Oil’s volatile start to 2016 has continued, with prices back below $40. The following five factors are among those that could determine crude’s next move.
It is less than two weeks until a key meeting of large producers in Doha and the outcome is in doubt.
Saudi Arabia’s Deputy Crown Prince Mohammed bin Salman said last week that it would only agree to a hold on output if joined by Iran, something that seems unlikely given that Tehran has vowed to lift exports as it emerges from years of sanctions.
Before his statement, Opec delegates indicated that Saudi Arabia would be prepared to allow Iran some leeway, despite their fierce rivalry.
While the prince’s comments may supersede those of the oil ministry, it is possible they fall short of an edict, and are partially aimed at a domestic audience used to tough talk against Iran. Equally, they may be a pre-meeting bargaining chip to try to extract more concessions from Iran, such as capping how much the country raises output before joining the freeze.
Either way, its seems unlikely the world’s largest producers would risk meeting in Doha without a deal already pencilled in.
“While a Doha deal might help to set a floor under oil prices, a sustained recovery will probably require outright cuts in global supply as well as further increases in demand to rebalance the market,” say analysts at Capital Economics.
The US shale oil boom bears at least some of the responsibility for the glut that has decimated prices since mid-2014, but slowing US output may also hold the key to an eventual recovery.
After proving more resilient to lower prices than many first assumed, US output is firmly on a downward trajectory, even as conventional production from areas such as the Gulf of Mexico continues to rise due to investments made when prices were above $100 a barrel.
From 2008 to April 2015, US crude production almost doubled from 5m barrels a day to a peak of 9.7m b/d. But in the past year it has slipped by at least 5 per cent, with the latest data indicating it was below 9.2m b/d in January.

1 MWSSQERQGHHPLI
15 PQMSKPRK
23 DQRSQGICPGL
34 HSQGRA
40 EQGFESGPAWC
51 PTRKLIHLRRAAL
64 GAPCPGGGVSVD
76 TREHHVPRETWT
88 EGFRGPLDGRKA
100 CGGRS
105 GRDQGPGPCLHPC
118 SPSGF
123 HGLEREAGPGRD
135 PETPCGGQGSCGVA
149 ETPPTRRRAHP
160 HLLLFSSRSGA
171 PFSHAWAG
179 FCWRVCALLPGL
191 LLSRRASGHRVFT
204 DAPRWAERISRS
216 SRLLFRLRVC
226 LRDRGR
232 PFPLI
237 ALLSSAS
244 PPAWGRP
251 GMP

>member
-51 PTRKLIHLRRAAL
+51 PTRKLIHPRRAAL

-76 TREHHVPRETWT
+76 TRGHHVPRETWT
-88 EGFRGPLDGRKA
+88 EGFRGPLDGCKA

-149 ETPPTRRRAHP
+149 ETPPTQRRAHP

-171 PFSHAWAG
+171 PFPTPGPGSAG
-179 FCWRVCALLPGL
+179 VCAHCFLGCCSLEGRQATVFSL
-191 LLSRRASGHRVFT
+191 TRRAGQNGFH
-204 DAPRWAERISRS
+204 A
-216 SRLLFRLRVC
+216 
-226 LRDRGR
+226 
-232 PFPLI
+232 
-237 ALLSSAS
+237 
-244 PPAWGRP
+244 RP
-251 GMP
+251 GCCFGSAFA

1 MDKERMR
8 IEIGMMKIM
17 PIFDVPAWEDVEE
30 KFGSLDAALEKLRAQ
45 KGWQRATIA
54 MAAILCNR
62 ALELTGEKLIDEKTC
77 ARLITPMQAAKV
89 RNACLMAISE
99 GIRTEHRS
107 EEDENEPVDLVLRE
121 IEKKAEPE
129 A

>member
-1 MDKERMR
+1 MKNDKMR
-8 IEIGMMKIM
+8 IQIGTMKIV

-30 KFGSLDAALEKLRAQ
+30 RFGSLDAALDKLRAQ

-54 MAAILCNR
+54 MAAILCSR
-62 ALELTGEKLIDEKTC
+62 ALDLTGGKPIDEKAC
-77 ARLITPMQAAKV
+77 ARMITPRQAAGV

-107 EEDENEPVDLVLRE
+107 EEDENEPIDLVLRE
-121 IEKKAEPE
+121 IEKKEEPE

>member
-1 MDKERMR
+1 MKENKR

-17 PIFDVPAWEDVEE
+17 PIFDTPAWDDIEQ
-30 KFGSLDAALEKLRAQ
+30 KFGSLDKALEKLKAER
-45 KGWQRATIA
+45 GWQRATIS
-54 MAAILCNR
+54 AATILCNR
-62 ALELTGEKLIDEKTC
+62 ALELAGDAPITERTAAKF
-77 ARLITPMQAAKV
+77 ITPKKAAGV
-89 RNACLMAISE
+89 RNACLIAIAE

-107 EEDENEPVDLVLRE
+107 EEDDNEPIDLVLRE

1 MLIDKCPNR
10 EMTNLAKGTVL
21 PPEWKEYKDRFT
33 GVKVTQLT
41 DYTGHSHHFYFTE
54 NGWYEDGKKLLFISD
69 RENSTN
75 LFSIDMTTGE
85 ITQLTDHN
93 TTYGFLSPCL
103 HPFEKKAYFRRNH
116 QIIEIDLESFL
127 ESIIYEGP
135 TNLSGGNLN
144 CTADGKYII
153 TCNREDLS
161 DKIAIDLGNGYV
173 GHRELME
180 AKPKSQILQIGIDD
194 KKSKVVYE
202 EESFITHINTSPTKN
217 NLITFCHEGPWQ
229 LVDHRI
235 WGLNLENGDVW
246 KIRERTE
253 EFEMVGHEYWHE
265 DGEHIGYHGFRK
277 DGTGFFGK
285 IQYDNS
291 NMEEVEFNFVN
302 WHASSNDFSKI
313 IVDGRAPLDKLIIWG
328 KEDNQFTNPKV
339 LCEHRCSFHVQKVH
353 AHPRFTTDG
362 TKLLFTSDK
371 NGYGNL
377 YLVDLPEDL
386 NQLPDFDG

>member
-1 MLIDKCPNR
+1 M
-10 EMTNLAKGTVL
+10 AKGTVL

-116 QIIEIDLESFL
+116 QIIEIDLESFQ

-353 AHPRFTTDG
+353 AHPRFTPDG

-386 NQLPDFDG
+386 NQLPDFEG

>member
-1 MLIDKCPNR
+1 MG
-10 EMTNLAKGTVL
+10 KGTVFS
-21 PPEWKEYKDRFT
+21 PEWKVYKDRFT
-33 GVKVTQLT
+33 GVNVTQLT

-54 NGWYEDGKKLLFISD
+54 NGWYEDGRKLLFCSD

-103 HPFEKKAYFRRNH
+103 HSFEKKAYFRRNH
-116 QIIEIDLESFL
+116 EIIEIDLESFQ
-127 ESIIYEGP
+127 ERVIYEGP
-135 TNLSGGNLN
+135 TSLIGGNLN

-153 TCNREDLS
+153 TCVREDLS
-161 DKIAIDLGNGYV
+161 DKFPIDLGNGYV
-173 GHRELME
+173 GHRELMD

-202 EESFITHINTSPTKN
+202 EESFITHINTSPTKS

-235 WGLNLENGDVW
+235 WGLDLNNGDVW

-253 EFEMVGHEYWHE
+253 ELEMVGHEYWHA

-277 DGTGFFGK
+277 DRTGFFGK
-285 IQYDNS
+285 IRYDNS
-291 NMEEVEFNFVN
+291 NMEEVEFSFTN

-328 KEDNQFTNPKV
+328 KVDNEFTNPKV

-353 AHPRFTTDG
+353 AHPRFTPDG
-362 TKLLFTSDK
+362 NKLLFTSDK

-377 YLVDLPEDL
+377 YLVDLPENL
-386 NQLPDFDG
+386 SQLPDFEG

The top 25 US oil and gas producers expect a further drop of 4 per cent on average this year. The US Energy Information Agency sees supply by 2017 averaging about 8.2m b/d for the year — a 1.5m b/d decline from its peak.
Others are sceptical. Energy Aspects, a consultancy, thinks the projected supply fall may be too high and reckons analysts are extrapolating data from smaller, cash-strapped producers that are likely to be less able to weather low prices than the oil majors.
Have hedge funds had their fill?
Hedge fund positioning has tracked the moves in oil prices so far this year. After establishing a near record bet against the price in early January, when crude fell below $30 a barrel for the first time in 13 years, funds have dramatically reversed course on hopes of a deal to freeze output. By the end of March, funds’ net long position — the difference between bets on rising and falling prices — was close to the highest level on record, totalling the equivalent of more than 0.5bn barrels of crude.
But the tide may be turning again. Last week traders reduced bets on higher prices and added to bets on another sell-off.
“Despite showing signs of improving, fundamentals are not yet strong enough to support a sustained recovery,” says Ole Hansen at Saxo Bank.
Low prices can increase the risk of production stoppages. Baghdad’s long-running dispute with Iraqi Kurdistan over independent oil sales has curtailed output from the north of the country by about 150,000 b/d. In Nigeria, Shell has declared force majeure on about 250,000 b/d of exports after an explosion disrupted its Forcados export terminal. But ahead of the output “freeze” meeting all countries appear to be trying to maximise production. Russia’s output hit a post-Soviet high of 10.9m b/d in March, and Saudi Arabia and Kuwait may restart production at a field in the jointly controlled “neutral zone”.
Demand is 2016’s wild card. Low prices helped propel demand growth in 2015, but the picture for this year is mixed. The International Energy Agency sees 1.2m b/d of growth — higher than the average over the previous five years. If that level is reached or exceeded, most analysts expect the market to start to balance towards the end of the year.
“Demand at these levels has been growing strongly,” says Henry Peabody at Eaton Vance, a fund manager. “Non-Opec production is in decline, and capital is not allocated to new projects. We should start to see the market rebalancing later this year or in 2017.
上周，沙特副王储穆罕默德?本?萨勒曼(Mohammed bin Salman)表示，唯有在伊朗也同意的情况下，沙特才会同意冻结产量——而伊朗似乎不太可能同意，因为该国在摆脱多年的制裁之后，已发誓要增加出口。
“尽管已出现改善迹象，但基本面尚未强到足以支撑油价持续复苏的地步，”盛宝银行(Saxo Bank)的奥勒?汉森(Ole Hansen)称。
“当前价格水平上的需求一直增长强劲，”基金管理公司亿廷繁世(Eaton Vance)的亨利?皮博迪(Henry Peabody)表示，“欧佩克以外国家的产量在下降，没有资本被配置到新项目中去。在今年晚些时候或2017年，我们应会开始看到市场再平衡。”